The Federal Food, Drug, and Cosmetic Act (FFDCA) is the law that ensures that safe drugs, cosmetics and medical devices enter the market place. In 1976 Congress passed the Medical Device Amendments of 1976, to the FFDCA, which established the framework for the current regulatory system, including the 510(k) process. Then, in 1990 and 1997, Congress passed more changes to the 1976 statute and the three enactments serve as the basis of the legislative framework for the 510(k) review process.
The law states that a moderate-risk device that is substantially equivalent, or similar, to any previously 510(k)-cleared device or any device that was on the market when the Medical Device Amendments were enacted—referred to as a predicate device—can be cleared for marketing, but with some exceptions. However when the FDA assesses the substantial equivalence of a device, it does not require evidence of safety or effectiveness. Also when a device is found to be substantially equivalent to a predicate device, the new device is assumed to be as safe and effective as the predicate, because of its similarity.
An example of the how the 510(K) clearance process is not working-are hip replacements. Every year hundreds of thousands of people get total hip replacements, surgically replacing their hip joint with a prosthetic. Implants are usually made up of a metal head that rotates inside a plastic cup. But in 2005, Johnson & Johnson's DePuy Orthopaedics introduced a new all-metal design. They maintained the new device was substantially equivalent to older models, through the 510(k) clearance process they got clearance for the hip device without conducting any clinical trials to test how it would perform in patient's bodies.
The DePuy implant caused patients many problems and almost half of all patients who got the implant required surgery to fix problems. The metal was eroding, releasing metallic particles into the blood and surrounding tissue of the joint and causing tremendous pain. After thousands of complaints and lawsuits, the device was recalled in 2010, after it had been implanted in almost 100,000 people.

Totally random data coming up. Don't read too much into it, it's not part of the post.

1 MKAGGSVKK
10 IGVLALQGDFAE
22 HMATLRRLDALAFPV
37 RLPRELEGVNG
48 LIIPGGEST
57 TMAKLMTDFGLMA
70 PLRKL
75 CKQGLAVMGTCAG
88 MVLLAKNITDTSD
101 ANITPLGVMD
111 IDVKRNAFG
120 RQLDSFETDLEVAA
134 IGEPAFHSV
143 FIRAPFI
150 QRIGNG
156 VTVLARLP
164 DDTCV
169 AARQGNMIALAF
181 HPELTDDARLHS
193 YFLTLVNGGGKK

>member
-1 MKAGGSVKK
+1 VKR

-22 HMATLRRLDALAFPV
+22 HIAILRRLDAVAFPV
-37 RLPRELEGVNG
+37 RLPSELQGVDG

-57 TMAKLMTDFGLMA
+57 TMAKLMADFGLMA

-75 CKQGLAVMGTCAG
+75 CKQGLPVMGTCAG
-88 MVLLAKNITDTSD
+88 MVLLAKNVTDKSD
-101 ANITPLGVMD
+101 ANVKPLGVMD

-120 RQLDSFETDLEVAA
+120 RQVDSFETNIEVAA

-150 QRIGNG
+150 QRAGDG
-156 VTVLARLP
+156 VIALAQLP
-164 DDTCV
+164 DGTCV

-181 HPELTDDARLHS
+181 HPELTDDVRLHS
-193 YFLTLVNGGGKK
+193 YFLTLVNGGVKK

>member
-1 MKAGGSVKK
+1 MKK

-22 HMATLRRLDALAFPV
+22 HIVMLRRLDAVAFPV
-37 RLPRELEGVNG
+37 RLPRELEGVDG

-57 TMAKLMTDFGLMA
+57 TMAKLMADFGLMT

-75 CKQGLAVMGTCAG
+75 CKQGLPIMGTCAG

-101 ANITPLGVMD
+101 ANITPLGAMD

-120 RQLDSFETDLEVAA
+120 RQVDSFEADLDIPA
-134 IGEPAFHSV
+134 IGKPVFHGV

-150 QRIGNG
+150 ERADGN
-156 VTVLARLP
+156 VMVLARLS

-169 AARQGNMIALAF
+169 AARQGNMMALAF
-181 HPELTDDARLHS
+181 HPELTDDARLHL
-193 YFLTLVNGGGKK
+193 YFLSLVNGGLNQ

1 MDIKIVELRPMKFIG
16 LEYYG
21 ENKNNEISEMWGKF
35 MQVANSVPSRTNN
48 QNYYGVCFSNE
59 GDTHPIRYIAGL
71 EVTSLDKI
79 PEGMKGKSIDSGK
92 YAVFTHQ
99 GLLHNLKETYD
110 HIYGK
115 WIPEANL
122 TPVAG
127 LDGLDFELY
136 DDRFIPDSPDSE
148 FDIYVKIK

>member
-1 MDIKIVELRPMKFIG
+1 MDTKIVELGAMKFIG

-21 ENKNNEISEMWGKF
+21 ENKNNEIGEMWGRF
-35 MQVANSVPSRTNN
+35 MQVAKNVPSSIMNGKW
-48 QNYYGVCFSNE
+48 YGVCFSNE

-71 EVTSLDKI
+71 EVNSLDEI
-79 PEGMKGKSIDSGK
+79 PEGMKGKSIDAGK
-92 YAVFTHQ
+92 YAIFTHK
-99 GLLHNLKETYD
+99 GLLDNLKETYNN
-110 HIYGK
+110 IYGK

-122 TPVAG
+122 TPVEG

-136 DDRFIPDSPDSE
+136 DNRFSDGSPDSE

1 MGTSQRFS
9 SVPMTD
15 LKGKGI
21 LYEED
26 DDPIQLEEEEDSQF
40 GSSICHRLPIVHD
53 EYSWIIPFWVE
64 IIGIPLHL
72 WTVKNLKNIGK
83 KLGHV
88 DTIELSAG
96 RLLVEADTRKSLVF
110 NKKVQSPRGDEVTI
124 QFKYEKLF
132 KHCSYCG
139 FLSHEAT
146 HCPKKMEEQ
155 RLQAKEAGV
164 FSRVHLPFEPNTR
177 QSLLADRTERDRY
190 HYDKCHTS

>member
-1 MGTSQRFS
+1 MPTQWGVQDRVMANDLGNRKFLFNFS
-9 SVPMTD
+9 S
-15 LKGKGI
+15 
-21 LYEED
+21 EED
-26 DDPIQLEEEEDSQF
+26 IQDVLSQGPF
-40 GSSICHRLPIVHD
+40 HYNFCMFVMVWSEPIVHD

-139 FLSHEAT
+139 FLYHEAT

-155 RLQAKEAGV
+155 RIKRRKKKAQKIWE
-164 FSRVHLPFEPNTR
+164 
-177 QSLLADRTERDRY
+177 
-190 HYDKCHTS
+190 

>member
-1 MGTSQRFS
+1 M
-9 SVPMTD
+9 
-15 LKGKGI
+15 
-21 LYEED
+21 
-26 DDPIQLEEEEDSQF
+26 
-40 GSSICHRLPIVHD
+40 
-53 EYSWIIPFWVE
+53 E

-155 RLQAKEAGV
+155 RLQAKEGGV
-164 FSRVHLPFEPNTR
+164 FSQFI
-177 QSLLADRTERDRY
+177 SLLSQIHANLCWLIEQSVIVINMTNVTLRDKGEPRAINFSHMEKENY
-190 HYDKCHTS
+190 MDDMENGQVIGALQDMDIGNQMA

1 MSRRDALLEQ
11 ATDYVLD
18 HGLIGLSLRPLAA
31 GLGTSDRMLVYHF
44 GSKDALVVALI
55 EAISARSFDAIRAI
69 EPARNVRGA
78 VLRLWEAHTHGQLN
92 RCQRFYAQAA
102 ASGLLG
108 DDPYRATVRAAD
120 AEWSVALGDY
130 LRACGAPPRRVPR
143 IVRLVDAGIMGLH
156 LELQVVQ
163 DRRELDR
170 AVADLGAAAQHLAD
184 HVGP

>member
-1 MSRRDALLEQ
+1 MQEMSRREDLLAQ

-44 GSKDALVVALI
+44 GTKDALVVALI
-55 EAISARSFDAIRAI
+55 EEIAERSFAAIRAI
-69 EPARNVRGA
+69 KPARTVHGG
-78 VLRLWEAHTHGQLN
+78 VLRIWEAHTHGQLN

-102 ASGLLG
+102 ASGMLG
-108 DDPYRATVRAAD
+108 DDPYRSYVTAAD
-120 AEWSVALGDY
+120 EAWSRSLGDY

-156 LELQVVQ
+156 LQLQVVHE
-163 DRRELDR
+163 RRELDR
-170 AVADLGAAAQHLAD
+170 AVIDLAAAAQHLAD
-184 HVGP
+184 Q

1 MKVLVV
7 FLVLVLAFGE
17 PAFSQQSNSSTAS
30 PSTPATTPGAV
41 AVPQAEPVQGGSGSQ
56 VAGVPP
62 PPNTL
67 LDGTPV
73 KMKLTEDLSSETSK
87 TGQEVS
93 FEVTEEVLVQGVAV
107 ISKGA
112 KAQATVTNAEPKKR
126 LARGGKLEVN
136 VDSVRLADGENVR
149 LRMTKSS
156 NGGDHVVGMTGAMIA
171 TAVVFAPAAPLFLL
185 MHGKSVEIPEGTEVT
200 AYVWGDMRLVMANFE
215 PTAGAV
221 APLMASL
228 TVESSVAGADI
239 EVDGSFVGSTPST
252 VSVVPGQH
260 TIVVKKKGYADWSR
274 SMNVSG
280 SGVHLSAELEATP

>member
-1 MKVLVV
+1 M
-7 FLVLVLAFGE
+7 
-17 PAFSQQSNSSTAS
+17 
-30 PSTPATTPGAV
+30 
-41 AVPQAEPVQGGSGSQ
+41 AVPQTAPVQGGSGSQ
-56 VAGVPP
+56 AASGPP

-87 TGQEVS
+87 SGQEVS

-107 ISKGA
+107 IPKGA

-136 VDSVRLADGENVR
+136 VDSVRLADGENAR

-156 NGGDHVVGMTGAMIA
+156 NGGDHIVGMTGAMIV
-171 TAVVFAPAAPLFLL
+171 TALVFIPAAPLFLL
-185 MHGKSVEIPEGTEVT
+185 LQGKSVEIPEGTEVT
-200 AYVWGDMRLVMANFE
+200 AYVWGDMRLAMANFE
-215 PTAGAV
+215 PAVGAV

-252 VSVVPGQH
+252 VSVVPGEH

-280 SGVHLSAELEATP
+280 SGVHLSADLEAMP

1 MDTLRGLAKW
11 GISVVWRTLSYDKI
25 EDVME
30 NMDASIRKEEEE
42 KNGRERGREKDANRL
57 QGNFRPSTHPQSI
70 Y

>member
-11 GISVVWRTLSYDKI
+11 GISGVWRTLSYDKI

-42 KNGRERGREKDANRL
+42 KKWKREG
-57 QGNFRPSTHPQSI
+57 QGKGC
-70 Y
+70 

This way of fast tracking medical devices into the market is leading to more and more recalls. The problem is these predicate devices were on the market before the Medical Device Amendments were never systematically assessed for safety and effectiveness. Therefore the 510(k) review process is not a good way to determine if a new medical device is safe. Even the Institute of Medicine in June 2011 concluded that the, “510(k) process lacks the legal basis to be a reliable premarket screen of the safety and effectiveness of moderate-risk devices and, furthermore, that it cannot be transformed into one.”
The Institute of Medicine reviewed the clearance process for medical devices and called for the 510(k) process to be eliminated altogether, because does not guarantee safe devices. They found that from 2005 to 2009, three out of four recalled high-risk devices had not been approved with clinical data, but rather had gone through the 510(k) clearance process or had been exempt from review altogether. They have advised the FDA to scrap this clearance process and set up a new more rigorous regulatory system that really protects consumers.
The 510(K) clearance process is obviously not working and unfortunately if the anti-regulatory bills such Reins, RAA and RFIA and H.R. 4078 are enacted, the medical devices industry will be allowed to speed through thousands more faulty medical devices without clinical trials and or valid testing citing new stronger regulations would be burdensome to business and the economy! Medical devices should be about sustaining and improving the quality of life of Americans and stronger consumer protections should come before profit.
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